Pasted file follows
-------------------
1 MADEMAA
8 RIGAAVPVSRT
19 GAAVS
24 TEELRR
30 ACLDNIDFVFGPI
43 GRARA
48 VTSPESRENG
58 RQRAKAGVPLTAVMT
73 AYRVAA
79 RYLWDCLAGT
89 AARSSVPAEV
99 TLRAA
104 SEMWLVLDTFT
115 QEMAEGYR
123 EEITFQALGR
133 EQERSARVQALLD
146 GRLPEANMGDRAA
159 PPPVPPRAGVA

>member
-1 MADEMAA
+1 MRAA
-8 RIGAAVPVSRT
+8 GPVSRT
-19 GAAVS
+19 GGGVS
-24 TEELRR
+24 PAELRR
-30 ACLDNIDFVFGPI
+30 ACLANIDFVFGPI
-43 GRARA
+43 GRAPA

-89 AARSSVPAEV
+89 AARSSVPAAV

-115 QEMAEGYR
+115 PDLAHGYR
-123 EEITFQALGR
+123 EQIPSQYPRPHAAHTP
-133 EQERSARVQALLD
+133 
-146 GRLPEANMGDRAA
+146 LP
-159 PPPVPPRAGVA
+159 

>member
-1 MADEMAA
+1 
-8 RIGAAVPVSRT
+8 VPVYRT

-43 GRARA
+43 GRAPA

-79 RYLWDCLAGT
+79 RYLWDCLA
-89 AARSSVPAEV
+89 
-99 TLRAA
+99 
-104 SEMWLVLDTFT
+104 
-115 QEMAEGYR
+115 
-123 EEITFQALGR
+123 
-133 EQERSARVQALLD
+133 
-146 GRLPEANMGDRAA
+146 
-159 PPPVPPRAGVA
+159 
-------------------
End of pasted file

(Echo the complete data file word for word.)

1 MADEMAA
8 RIGAAVPVSRT
19 GAAVS
24 TEELRR
30 ACLDNIDFVFGPI
43 GRARA
48 VTSPESRENG
58 RQRAKAGVPLTAVMT
73 AYRVAA
79 RYLWDCLAGT
89 AARSSVPAEV
99 TLRAA
104 SEMWLVLDTFT
115 QEMAEGYR
123 EEITFQALGR
133 EQERSARVQALLD
146 GRLPEANMGDRAA
159 PPPVPPRAGVA

>member
-1 MADEMAA
+1 MRAA
-8 RIGAAVPVSRT
+8 GPVSRT
-19 GAAVS
+19 GGGVS
-24 TEELRR
+24 PAELRR
-30 ACLDNIDFVFGPI
+30 ACLANIDFVFGPI
-43 GRARA
+43 GRAPA

-89 AARSSVPAEV
+89 AARSSVPAAV

-115 QEMAEGYR
+115 PDLAHGYR
-123 EEITFQALGR
+123 EQIPSQYPRPHAAHTP
-133 EQERSARVQALLD
+133 
-146 GRLPEANMGDRAA
+146 LP
-159 PPPVPPRAGVA
+159 

>member
-1 MADEMAA
+1 
-8 RIGAAVPVSRT
+8 VPVYRT

-43 GRARA
+43 GRAPA

-79 RYLWDCLAGT
+79 RYLWDCLA
-89 AARSSVPAEV
+89 
-99 TLRAA
+99 
-104 SEMWLVLDTFT
+104 
-115 QEMAEGYR
+115 
-123 EEITFQALGR
+123 
-133 EQERSARVQALLD
+133 
-146 GRLPEANMGDRAA
+146 
-159 PPPVPPRAGVA
+159 